certifiablyjonathan

Review: Certifiably Jonathan (2007)

Jonathan Winters has an inviting interstate of a pure American face etched in pure pouches and clover dimples that, aside from the inevitable swelling of age, has changed very little in the past fifty years. He conveys jokes with the deceptively leisurely delivery of your grandfather telling you a tall tale. These two qualities, also shared by the great actor Walter Matthau, may have taken you far as a comedian or a light entertainment actor in the 1950s or the 1960s. But the 21st century’s less elastic notions of masculinity and comedy no longer allow for such talents to persevere.

This is a great shame. Because James David Pasternak’s flawed but fairly entertaining mockumentary Certifiably Jonathan (only just being released in New York, despite being in the can for four years) shows that the old man still has it.

The film opens with Winters sitting in a makeup chair, preparing for a talk show appearance. He asks the makeup lady how long she’s been married. “Twenty years,” she replies. “Well,” Winters improvises, “there’s no sense in getting out if you’ve been in that long. It’s a disease that doesn’t go away.”

Now if you laugh at that answer (and I certainly did), you’re probably over the age of 35 and you’re probably going to enjoy Pasternak’s little movie for what it is. While Certifiably Jonathan makes several disastrous attempts at low-rent improvisational Curb Your Enthusiasm-style scenes featuring Winters refusing to leave Jeffrey Tambor’s home, Winters golfing with Ryan Stiles, Winters with Sarah Silverman at the video store, and every member of the Arquette family who has ever worked in the acting business, it does succeed as a somewhat accidental chronicle of changes in contemporary comedy.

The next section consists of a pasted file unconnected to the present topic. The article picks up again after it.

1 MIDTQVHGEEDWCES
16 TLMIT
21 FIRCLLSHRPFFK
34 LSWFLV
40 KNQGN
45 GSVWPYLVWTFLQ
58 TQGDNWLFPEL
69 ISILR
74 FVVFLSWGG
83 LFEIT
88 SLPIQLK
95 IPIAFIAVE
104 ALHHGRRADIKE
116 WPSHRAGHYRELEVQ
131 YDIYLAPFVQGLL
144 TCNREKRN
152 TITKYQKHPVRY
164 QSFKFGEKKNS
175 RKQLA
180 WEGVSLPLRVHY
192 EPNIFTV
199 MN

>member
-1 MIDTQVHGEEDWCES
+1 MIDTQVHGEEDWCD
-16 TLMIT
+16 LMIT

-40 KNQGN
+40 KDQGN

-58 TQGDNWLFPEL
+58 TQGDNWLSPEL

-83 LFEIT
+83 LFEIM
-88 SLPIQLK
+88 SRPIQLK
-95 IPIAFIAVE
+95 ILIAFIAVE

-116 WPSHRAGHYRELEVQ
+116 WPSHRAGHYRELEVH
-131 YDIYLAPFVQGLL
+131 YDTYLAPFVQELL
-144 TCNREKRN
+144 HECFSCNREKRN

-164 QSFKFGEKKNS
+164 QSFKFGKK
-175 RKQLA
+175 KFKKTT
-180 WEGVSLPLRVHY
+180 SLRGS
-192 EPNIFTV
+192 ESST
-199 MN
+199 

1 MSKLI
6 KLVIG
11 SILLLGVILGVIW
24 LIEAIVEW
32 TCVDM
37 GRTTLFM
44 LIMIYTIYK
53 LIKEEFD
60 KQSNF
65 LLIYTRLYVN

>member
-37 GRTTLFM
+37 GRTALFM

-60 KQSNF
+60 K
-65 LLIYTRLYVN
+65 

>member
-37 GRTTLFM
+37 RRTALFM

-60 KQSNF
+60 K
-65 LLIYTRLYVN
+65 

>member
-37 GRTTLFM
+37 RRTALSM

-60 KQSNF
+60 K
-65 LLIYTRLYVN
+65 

Winters, incidentally, was married to Eileen Schauder for 61 years (until her death in 2009). She’s seen in the film twice: young and dutiful in an archival clip and, in recent years, where she and Winters are sleeping in different rooms. “She snores,” quips Winters, who then commends the many pictures of himself in his room and the fact that they can both appreciate different Presidents this way. Much like his face, Winters’s comedy before the camera is like a familiar friend who hasn’t changed too much over the decades. His wife, on the other hand, wants the cameras to go away by the time Pasternak comes around.

The film’s “story” is about Winters trying to pursue a late-life art career. But as Winters’s website reveals, he’s actually been painting for quite some time. His art, featuring frequent coat hangers and neatly aligned bunches of blunt metaphors, has been making the rounds since the 1970s.

When the film forces Winter to be funny, it is uninteresting. Pasternak, a man who cannot carry a convincing screen moment to save his life, has this obnoxious tendency to want to “act” with Winters. And one greatly wishes that Pasternak had blown his vanity on a midlife crisis Camaro rather than taking the spotlight away from an underrated comedic legend.

What Pasternak does not understand is that Winters is simply funny, and especially funny when Certifiably Jonathan enlists old television clips. There’s one clip featuring a series of improvisations with a stick that uses the same comic science that Robin Williams famously employed with a pink scarf on Inside the Actors Studio. Both Winters and Williams are funny. But Winters came first. I can’t find the specific Winters clip Pasternak uses on YouTube, but this marvelous clip of Winters monkeying around with a pen and pencil sit should give you an idea just how much debt Williams owes Winters. At one point in the film, Winters confesses that Williams gave him an $8,000 watch as a gift. “He should,” says Winters. “He stole a lot of my material.”

Pasternak does manage to get Williams and Winters together for a number of scenes. But strangely enough, Winters has better chemistry with the tremendously underappreciated Howie Mandel when the two men are running around a Target. The footage appears to have been shot shortly before Mandel sold out to become a game show host (and who can blame him? Mandel almost quit showbiz in 2004), but Mandel squeezes his entire body into a shopping cart and is just as quick with the quips as Winters. These two men want to make each other look good. And that’s what great comedy is about.

Jonathan Winters certainly deserves a first-rate documentary. I don’t think this one entirely cuts the mustard, but better Certifiably something than nothing.